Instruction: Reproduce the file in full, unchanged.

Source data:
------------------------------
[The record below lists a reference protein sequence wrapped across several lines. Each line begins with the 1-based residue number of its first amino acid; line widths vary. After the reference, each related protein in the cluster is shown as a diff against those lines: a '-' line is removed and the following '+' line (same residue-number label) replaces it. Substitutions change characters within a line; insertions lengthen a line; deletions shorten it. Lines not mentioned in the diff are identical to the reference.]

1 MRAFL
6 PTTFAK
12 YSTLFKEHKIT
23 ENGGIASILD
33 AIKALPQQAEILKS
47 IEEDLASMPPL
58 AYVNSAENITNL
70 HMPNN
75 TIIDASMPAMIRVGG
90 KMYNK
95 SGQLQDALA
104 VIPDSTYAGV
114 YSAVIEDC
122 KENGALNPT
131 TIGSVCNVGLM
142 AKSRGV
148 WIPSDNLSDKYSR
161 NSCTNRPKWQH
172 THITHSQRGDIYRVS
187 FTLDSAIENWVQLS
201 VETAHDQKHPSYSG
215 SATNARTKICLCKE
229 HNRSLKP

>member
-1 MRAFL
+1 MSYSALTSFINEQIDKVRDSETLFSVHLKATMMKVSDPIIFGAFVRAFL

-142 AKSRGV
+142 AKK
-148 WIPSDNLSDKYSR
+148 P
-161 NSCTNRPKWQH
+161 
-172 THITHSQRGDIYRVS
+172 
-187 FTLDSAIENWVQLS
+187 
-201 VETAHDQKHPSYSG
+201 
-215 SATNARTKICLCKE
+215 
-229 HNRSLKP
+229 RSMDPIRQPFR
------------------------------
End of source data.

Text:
[The record below lists a reference protein sequence wrapped across several lines. Each line begins with the 1-based residue number of its first amino acid; line widths vary. After the reference, each related protein in the cluster is shown as a diff against those lines: a '-' line is removed and the following '+' line (same residue-number label) replaces it. Substitutions change characters within a line; insertions lengthen a line; deletions shorten it. Lines not mentioned in the diff are identical to the reference.]

1 MRAFL
6 PTTFAK
12 YSTLFKEHKIT
23 ENGGIASILD
33 AIKALPQQAEILKS
47 IEEDLASMPPL
58 AYVNSAENITNL
70 HMPNN
75 TIIDASMPAMIRVGG
90 KMYNK
95 SGQLQDALA
104 VIPDSTYAGV
114 YSAVIEDC
122 KENGALNPT
131 TIGSVCNVGLM
142 AKSRGV
148 WIPSDNLSDKYSR
161 NSCTNRPKWQH
172 THITHSQRGDIYRVS
187 FTLDSAIENWVQLS
201 VETAHDQKHPSYSG
215 SATNARTKICLCKE
229 HNRSLKP

>member
-1 MRAFL
+1 MSYSALTSFINEQIDKVRDSETLFSVHLKATMMKVSDPIIFGAFVRAFL

-142 AKSRGV
+142 AKK
-148 WIPSDNLSDKYSR
+148 P
-161 NSCTNRPKWQH
+161 
-172 THITHSQRGDIYRVS
+172 
-187 FTLDSAIENWVQLS
+187 
-201 VETAHDQKHPSYSG
+201 
-215 SATNARTKICLCKE
+215 
-229 HNRSLKP
+229 RSMDPIRQPFR